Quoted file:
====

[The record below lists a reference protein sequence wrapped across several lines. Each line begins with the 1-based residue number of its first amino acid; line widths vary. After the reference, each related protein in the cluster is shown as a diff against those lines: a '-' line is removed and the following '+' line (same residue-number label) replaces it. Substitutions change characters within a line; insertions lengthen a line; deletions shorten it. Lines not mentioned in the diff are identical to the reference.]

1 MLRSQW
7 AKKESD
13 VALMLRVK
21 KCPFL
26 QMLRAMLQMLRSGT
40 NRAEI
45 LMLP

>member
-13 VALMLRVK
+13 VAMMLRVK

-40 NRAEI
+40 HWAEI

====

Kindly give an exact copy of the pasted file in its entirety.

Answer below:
[The record below lists a reference protein sequence wrapped across several lines. Each line begins with the 1-based residue number of its first amino acid; line widths vary. After the reference, each related protein in the cluster is shown as a diff against those lines: a '-' line is removed and the following '+' line (same residue-number label) replaces it. Substitutions change characters within a line; insertions lengthen a line; deletions shorten it. Lines not mentioned in the diff are identical to the reference.]

1 MLRSQW
7 AKKESD
13 VALMLRVK
21 KCPFL
26 QMLRAMLQMLRSGT
40 NRAEI
45 LMLP

>member
-13 VALMLRVK
+13 VAMMLRVK

-40 NRAEI
+40 HWAEI